Sarah Lapean ’23
I’m sure you all have heard “WAP” by Cardi B and Megan Thee Stallion, and you’ve heard many objections to it. Some people wanted to ban the song altogether because of its explicit lyrics and the bad example they thought it would set for girls.1 However, the debate over “WAP” is fodder for another day (as is the breathtaking cover video with Mac Daddy… but you know what, I’m just going to drop that here anyway for your personal viewing enjoyment… “WAP – Cardi B Ft. Megan Thee Stallion | Created by: Nicole Kirkland”).
Anyway, songs like “WAP,” “Blurred Lines” by Robin Thicke, or “If U Seek Amy” by Britney Spears are often accompanied by a crowd of parents complaining about new singers and how the modern entertainment industry is such a trashy place. They say that back in the good old days, this kind of thing never happened. Musicians sang about respectable stuff. No one would dare to sing about intimate body parts or sexual activities before the end of culture as we know it in the mid-20th century, right?
Well, not exactly. In fact, they couldn’t be more wrong.
Let me introduce you to Lucille Bogan, also known as Bessie Jackson, one of the first female blues singers of the 1920s and 30s. All her songs were what would politely be called raunchy, and more plainly be called explicitly sexual. “Shave ‘Em Dry” is a sultry tune about, basically, how horny she is. The entire song is about how much she wants to have rough sex with her partner. It’s one of those songs that you don’t expect to have to hastily turn down in the same room as your parents, but believe me you’ll want to, given the number of f-bombs and intimate body parts she casually drops, not to mention the suggestive hollers Lucille belts out throughout the song. Another gem is “Till the Cows Come Home”, a somewhat slower meditation that also drops some f-bombs and mentions both male and female genitals. For an idea, the name of the song is referring to how long she would like to, ahem, be pleasured. All of this is heard on scratchy vinyl recordings from the 1920s, remember. And people thought that grinding was a modern problem from middle school dances…
Those two songs are by no means outliers among Lucille’s recordings. She sang almost exclusively about sex, and not only sex itself, but “prostitution, adultery and lesbianism, and social ills such as alcoholism, drug addiction, and abusive relationships.”2 One of these other taboo songs was “B.D. Woman’s Blues”, believed to stand for “bull dyke” or “bulldagger” women, both slang terms for Black lesbians.3 Although admittedly a much tamer and less explicit song than those mentioned before, it is thought of as one of the first lesbian blues songs, beaten only perhaps by Ma Rainey’s “Prove It On Me”.4 Another controversial theme was Lucille’s personal struggle with alcoholism, as shown in “Sloppy Drunk Blues”, whose slow, wavering vocals and timid piano seem to show regret mixed with resignation. Finally, “They Ain’t Walking No More” provides an intimate look into the necessity that forced many sex workers to their jobs.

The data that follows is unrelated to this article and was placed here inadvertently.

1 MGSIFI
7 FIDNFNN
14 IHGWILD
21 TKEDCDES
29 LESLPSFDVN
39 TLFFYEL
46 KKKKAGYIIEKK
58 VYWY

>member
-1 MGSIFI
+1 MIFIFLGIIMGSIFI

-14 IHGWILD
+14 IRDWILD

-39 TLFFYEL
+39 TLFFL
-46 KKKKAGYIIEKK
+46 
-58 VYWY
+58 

Lucille was born in Mississippi in 1897. She would go on to record in both New York and Chicago. She collaborated with artists such as Tampa Red, Cow Cow Davenport, and Walter Roland. With Roland she ended up recording over a hundred tracks for ARC’s Banner label.5 After the release of “Shave ‘Em Dry” in 1935, the record label did not renew her contract. She passed away in Los Angeles, CA, in 1948. Sadly, she does not get the lip service she deserves. Although recently she was referenced in Netflix’s “A History of Swear Words” (for good reason, as you’ll see once you take a listen), not enough is being said about this pioneering, Black blues singer who freely warbled about topics that still encounter censure today. Celebrate Lucille Bogan by listening to her music…but maybe not when your parents are in the room.
1 Monet, Dejat. “Conservatives Fight to Ban Cardi B and Megan Thee Stallion Over ‘WAP’ Song.” Hollywood Unlocked. 8 Aug. 2020. https://hollywoodunlocked.com/conservatives -fight-to-ban-cardi-b-and-megan-thee-stallion-over-wap-song/
2 “Lucille Bogan aka Bessie Jackson.” The Syncopated Times. https://syncopatedtimes.com/ lucille-bogan-1897-1948/
3 “Lucille Bogan aka Bessie Jackson – Shave ‘Em Dry / B.D. Woman’s Blues.” Song Bar. 7 Sept. 2018. http://www.song-bar.com/song-of-the-day/lucille-bogan-aka-bessie-jackson-shave-em-dry-bd-womans-blues
4 Day, Meagan. “Bulldykers and lady lovers: the rumors about lesbian blues singers were all true.” Timeline. 1 Jul. 2016. https://timeline.com/lesbian-blues-harlem-secret-f3da10ec2334
5 “Lucille Bogan.” All About Blues Music. https://www.allaboutbluesmusic.com/lucille-bogan/